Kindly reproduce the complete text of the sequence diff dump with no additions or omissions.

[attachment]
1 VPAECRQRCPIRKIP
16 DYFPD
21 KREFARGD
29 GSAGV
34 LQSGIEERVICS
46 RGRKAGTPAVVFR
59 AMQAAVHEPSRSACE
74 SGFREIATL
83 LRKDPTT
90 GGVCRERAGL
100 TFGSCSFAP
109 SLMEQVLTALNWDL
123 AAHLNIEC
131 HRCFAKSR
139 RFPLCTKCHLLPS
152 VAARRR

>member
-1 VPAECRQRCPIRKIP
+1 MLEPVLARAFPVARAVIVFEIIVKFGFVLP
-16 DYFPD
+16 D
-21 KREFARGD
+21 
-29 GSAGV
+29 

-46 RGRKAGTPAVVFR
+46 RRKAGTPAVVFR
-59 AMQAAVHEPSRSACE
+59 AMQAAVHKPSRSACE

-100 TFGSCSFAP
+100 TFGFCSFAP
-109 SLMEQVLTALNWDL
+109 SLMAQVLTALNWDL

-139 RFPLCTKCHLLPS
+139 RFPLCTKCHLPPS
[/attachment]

1 VPAECRQRCPIRKIP
16 DYFPD
21 KREFARGD
29 GSAGV
34 LQSGIEERVICS
46 RGRKAGTPAVVFR
59 AMQAAVHEPSRSACE
74 SGFREIATL
83 LRKDPTT
90 GGVCRERAGL
100 TFGSCSFAP
109 SLMEQVLTALNWDL
123 AAHLNIEC
131 HRCFAKSR
139 RFPLCTKCHLLPS
152 VAARRR

>member
-1 VPAECRQRCPIRKIP
+1 MLEPVLARAFPVARAVIVFEIIVKFGFVLP
-16 DYFPD
+16 D
-21 KREFARGD
+21 
-29 GSAGV
+29 

-46 RGRKAGTPAVVFR
+46 RRKAGTPAVVFR
-59 AMQAAVHEPSRSACE
+59 AMQAAVHKPSRSACE

-100 TFGSCSFAP
+100 TFGFCSFAP
-109 SLMEQVLTALNWDL
+109 SLMAQVLTALNWDL

-139 RFPLCTKCHLLPS
+139 RFPLCTKCHLPPS